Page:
European supervisory agencies reject proposed technical standards changes

ESA’s decide against certain technical updates as it debates and pursues various strands of reform

The various European Supervisory Agencies (ESA’s) e.g. EBA, ESMA and EIOPA, have suggested to the European Commission (EC) that various proposals to amend Regulatory Technical Standards (RTS) are rejected to address stakeholder concerns for clarification and proportionality. This includes proposed amendments around risk mitigation covering OTC derivatives not cleared by a central counterparty, as well as the potential removal of concentration limits on initial margins for pension schemes when assessing and mitigating risk exposures.

The EBA has also separately reported to the EC that the suggestions for EU banks to be able to proportionally assess funding risks using a new and alternative core stable funding ratio (CFR), would be likely to mislead and fail to properly take account of the whole balance sheet when assessing potential funding gaps which is already being covered by the net stable funding ratio (NSFR).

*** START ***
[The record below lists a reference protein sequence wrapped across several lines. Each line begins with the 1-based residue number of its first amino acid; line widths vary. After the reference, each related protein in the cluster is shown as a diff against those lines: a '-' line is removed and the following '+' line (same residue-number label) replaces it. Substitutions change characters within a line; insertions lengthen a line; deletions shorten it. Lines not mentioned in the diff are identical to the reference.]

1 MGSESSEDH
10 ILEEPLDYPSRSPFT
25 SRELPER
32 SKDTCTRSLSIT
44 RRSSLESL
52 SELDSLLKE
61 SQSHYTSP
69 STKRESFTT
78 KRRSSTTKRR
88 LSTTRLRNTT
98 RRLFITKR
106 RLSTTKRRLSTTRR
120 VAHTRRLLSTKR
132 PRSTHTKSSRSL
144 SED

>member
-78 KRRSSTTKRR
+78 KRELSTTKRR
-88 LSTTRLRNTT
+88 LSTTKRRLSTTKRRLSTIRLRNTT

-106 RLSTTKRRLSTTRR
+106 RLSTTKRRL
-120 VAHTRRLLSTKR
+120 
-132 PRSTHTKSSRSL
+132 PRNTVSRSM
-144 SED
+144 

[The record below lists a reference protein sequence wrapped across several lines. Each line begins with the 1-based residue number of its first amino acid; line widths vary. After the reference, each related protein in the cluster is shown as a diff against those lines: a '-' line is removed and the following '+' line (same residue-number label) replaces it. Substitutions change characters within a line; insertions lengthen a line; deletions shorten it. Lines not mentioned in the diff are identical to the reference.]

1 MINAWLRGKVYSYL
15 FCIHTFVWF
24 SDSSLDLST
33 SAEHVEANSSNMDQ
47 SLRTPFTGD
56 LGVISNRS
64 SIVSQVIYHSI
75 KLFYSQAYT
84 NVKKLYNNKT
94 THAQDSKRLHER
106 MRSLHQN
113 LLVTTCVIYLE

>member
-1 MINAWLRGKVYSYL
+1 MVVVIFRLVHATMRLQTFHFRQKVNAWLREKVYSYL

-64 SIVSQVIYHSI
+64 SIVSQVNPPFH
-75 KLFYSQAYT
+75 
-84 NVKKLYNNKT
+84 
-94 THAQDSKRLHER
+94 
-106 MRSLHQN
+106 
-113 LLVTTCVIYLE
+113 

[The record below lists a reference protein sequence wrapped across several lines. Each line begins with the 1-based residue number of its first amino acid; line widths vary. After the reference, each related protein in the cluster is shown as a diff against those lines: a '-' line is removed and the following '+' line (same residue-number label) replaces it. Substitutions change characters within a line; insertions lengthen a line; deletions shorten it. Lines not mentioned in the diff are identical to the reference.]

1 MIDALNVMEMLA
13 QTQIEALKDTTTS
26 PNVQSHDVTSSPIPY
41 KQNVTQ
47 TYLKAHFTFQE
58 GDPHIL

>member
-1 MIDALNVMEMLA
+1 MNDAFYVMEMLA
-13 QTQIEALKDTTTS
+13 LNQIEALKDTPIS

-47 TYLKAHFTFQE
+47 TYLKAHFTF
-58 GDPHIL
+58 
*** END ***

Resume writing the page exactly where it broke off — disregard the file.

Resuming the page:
In addition numerous ongoing consultations remain in progress, such as around the basis of setting future target levels for national resolution financing arrangements under the Bank Recovery and Resolution Directive (BRRD), as well as future guidelines on aspects of credit risk management approaches and standards and the treatment of connected clients (as defined by the Capital Requirements Regulation - CRR) under the large exposures regime etc.

The EBA has also announced plans to progress other matters via a series of public events and hearings during the coming months. This includes further work around credit risk management practices, and draft technical standards concerning payment service provisions designed to facilitate access and innovation through robust customer authentication and secure communications under the revised Payments Services Directive (PSD2). Also, a research workshop is scheduled for end-November which will consider the implications and challenges for future regulation brought by increased competition across the banking sector.